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I have a video file in MKV format. I like the quality of the video, but I dislike having the audio in FLAC format since I decided it takes up too much space.

It is a dual audio file—it’s an anime with Japanese and English audio—and it has several subtitle streams inside as well.

This is the command I use:

ffmpeg -i "01.mkv" -c:v copy -c:a ac3 -c:s copy "test.mkv"

However it only gets the first audio and first subtitle string. I need help with the map option for multiple streams.

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  • What is the problem with the command you currently have? I suspect you need a -map 0:a? -map 0:s? -map 0:v before your -c:v, but apart from that it looks okay to me. – Mokubai Dec 2 '17 at 22:51
  • Right now it only gets the first audio and first subtitle string. I will attempt with the map option. I read about it, but I couldn't quite understand how to use it. Would it look like this then? ffmpeg -i "01.mkv" -map 0:a? -map 0:s? -map 0:v -c:v copy -c:a ac3 -c:s copy "test.mkv" – Jason Murray Dec 2 '17 at 22:54
  • Look at the answers here if you haven’t already. – Giacomo1968 Dec 2 '17 at 22:56
  • Yes, give that a shot. I'm still getting to grips with ffmpeg myself, but the map command is used to tell it that you definitely want those things to be pulled through to the output. -map 0:a:1 would specify only to copy audio stream number 1, while -map 0:a? should effectively wildcard it and copy them all. – Mokubai Dec 2 '17 at 23:05
  • Just encoded my test file and it seems to have worked perfectly! Thanks! Now to do the part I have no idea about, which is to write a bash script. But that is for another question. Thanks again! – Jason Murray Dec 2 '17 at 23:07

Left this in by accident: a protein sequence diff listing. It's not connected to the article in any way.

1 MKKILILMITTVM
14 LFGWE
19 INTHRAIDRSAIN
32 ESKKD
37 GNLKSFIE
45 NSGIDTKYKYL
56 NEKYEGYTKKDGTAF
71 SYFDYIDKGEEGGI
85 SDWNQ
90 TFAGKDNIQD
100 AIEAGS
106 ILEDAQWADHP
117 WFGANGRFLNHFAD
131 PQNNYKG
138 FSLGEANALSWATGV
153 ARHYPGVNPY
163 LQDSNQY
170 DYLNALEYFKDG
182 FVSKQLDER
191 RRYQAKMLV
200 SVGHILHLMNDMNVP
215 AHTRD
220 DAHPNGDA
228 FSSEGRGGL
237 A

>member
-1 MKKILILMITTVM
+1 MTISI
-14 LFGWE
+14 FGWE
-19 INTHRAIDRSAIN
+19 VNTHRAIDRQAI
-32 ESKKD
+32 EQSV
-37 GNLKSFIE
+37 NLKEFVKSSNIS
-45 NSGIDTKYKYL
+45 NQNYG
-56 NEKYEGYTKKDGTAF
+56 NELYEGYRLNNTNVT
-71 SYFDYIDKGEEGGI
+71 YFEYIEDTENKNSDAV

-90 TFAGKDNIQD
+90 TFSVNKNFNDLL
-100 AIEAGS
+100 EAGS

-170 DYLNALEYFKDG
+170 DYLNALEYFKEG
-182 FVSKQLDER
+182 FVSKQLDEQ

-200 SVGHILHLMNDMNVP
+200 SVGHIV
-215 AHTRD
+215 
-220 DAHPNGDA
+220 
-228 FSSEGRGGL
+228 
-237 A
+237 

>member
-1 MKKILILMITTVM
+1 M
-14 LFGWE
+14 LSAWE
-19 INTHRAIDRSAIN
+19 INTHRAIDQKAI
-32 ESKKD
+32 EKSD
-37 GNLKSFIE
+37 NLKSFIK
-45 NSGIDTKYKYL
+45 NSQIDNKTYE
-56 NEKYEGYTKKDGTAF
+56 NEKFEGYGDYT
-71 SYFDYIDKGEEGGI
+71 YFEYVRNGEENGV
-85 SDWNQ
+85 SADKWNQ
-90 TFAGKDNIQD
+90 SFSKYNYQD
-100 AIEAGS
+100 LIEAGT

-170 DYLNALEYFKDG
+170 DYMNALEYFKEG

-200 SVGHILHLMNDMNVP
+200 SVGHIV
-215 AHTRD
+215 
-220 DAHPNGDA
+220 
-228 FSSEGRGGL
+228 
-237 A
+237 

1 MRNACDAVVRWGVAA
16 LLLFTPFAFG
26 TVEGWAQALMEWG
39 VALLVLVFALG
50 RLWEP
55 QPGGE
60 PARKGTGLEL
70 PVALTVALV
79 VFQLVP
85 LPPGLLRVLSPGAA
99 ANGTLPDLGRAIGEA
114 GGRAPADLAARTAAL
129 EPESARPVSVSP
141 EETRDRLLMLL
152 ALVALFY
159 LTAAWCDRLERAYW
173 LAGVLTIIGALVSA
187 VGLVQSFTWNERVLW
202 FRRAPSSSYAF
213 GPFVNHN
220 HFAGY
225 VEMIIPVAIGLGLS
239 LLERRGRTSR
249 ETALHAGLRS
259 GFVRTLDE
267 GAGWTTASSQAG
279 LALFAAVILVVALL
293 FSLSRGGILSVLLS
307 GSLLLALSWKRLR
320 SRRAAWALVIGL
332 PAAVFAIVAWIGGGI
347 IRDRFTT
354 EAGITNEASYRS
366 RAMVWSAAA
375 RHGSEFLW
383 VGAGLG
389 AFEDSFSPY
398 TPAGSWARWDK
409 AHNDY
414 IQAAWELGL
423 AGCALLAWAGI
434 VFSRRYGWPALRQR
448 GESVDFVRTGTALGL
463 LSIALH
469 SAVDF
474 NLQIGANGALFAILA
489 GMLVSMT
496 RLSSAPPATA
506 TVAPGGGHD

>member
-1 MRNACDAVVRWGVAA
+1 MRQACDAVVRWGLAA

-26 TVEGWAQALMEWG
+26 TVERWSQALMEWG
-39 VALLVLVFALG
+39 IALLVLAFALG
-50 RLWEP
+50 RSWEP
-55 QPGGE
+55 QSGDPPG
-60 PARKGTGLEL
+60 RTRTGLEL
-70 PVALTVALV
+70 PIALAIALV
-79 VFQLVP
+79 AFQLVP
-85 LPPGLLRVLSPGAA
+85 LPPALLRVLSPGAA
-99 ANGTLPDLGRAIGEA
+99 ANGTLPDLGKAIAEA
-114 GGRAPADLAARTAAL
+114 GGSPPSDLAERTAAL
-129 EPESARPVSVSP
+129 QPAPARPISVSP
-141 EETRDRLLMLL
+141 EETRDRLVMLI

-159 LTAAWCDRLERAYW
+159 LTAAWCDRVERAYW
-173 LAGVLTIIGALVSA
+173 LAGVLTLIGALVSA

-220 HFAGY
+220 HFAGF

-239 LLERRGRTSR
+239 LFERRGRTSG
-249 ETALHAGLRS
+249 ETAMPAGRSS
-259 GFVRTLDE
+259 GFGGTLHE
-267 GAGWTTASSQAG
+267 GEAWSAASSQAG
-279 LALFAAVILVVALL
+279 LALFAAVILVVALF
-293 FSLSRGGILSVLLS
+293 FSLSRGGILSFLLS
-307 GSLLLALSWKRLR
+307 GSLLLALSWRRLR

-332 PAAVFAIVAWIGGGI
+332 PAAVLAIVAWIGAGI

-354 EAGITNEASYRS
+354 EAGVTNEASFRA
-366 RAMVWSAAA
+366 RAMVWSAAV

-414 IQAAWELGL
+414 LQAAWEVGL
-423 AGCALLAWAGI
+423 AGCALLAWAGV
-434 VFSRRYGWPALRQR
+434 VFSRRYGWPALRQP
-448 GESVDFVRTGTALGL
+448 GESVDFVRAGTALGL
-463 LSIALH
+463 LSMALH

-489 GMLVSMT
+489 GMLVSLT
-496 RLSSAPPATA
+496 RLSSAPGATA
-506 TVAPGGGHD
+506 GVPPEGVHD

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I believe you need to specify the mapping of the audio and subtitle streams to ensure that all of them are copied through rather than the first. To do so you need to add -map 0:a? -map 0:s? -map 0:v before your -c:v

This should make your command

ffmpeg -i "01.mkv" -map 0:a? -map 0:s? -map 0:v -c:v copy -c:a ac3 -c:s copy "test.mkv"

The map command is used to tell it that you definitely want those things to be pulled through to the output. -map 0:a:1 would specify only to copy audio stream number 1, while -map 0:a? should effectively wildcard it and copy them all.

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    A map expression of the form -map x? tells ffmpeg to select all streams matching x but not throw an error if no matching streams are found. Just -map x will select all matching streams. – Gyan Dec 3 '17 at 4:34
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Add -map 0 after the input, which includes in the output all streams of all types:

ffmpeg -i "01.mkv" -map 0 -c:v copy -c:a ac3 -c:s copy "test.mkv"

You can also tell the map command to include only some stream types.

-map 0:a would copy all audio streams and -map 0:a:1 would copy only the first audio stream.

If you have input that may or may not have a stream of that type, append ? at the end (i.e. -map 0:a?).

Type Matches
v Video
V Video except attached pictures, video thumbnails, cover arts
a Audio
s Subtitles
d Data
t Attachments

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